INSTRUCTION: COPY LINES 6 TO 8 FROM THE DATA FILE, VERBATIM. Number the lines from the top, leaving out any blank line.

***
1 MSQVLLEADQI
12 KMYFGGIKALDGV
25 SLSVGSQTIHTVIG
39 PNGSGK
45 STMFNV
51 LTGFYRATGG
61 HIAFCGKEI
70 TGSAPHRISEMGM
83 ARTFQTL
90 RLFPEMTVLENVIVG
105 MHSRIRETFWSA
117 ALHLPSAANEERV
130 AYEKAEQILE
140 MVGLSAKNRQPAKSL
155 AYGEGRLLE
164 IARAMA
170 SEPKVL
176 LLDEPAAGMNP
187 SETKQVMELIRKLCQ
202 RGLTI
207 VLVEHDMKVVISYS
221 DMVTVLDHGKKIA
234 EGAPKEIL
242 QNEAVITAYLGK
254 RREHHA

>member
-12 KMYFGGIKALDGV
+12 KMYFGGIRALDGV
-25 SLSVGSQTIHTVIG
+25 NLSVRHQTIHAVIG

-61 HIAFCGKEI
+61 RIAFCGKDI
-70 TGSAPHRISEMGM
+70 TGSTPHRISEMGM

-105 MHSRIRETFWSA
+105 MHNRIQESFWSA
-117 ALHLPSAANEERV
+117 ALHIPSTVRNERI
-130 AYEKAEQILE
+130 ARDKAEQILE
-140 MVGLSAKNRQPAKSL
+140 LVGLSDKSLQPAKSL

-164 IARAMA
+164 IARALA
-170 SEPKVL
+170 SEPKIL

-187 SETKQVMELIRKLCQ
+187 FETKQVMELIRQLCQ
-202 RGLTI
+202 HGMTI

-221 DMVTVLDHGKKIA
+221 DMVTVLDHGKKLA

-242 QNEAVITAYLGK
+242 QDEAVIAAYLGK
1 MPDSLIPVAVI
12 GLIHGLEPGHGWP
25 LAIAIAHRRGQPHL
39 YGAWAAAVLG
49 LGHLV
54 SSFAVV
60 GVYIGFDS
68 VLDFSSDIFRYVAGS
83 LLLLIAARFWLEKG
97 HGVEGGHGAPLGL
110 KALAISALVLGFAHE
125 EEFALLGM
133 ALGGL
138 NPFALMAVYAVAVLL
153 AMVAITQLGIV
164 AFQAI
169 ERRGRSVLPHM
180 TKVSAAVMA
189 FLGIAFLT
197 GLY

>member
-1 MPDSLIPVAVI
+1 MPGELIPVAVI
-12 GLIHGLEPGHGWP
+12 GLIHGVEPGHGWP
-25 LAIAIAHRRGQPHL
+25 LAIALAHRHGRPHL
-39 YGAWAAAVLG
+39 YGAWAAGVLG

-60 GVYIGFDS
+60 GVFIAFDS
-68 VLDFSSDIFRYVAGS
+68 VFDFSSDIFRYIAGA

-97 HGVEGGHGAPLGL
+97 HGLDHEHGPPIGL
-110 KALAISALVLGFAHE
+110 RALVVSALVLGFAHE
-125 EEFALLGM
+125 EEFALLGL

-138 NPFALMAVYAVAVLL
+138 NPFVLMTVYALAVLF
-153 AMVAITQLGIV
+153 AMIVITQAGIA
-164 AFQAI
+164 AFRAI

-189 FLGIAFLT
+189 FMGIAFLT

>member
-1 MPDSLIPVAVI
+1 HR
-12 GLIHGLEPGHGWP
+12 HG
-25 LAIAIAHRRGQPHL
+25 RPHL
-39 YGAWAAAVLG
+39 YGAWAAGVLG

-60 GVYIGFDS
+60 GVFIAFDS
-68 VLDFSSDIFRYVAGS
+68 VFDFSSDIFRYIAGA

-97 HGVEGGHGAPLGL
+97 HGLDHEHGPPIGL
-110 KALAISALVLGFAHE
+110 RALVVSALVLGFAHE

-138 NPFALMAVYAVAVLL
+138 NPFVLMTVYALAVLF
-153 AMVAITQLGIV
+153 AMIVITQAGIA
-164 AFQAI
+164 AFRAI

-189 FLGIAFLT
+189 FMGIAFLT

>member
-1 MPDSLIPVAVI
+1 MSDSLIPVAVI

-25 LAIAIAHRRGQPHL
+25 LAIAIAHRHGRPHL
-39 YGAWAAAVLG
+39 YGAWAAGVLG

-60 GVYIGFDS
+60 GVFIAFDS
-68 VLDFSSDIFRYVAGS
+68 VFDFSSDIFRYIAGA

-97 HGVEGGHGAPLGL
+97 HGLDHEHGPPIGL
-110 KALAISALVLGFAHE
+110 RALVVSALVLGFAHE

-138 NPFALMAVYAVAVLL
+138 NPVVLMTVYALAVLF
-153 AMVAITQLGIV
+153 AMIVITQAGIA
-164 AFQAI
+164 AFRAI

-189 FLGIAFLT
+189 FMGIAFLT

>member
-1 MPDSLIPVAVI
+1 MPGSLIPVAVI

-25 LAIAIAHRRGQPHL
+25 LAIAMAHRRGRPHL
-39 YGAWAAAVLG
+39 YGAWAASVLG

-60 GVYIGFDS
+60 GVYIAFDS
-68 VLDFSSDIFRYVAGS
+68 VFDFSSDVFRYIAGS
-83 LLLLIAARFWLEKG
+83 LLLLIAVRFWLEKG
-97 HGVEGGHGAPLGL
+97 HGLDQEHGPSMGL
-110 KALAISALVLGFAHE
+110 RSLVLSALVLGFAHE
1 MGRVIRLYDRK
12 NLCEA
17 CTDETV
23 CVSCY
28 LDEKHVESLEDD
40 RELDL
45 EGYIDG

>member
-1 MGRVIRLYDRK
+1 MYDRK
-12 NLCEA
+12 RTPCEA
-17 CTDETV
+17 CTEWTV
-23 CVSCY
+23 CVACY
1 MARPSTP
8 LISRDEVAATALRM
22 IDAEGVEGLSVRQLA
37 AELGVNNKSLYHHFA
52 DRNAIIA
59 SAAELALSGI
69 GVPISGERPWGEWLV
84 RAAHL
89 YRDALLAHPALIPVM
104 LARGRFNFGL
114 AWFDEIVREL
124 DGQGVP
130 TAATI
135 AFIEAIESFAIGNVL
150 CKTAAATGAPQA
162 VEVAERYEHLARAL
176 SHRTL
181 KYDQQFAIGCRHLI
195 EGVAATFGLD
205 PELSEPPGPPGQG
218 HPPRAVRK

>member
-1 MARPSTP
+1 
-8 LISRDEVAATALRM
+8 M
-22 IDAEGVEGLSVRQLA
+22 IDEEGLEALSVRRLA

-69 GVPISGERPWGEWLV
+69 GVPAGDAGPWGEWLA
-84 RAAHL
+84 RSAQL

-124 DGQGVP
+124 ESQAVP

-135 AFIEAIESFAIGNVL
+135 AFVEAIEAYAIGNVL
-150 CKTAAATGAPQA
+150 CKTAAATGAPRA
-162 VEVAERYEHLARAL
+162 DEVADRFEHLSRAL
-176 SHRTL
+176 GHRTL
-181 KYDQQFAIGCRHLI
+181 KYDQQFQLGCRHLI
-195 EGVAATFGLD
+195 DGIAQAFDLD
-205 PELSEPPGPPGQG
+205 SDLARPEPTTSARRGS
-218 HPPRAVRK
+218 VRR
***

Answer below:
51 LTGFYRATGG
61 HIAFCGKEI
70 TGSAPHRISEMGM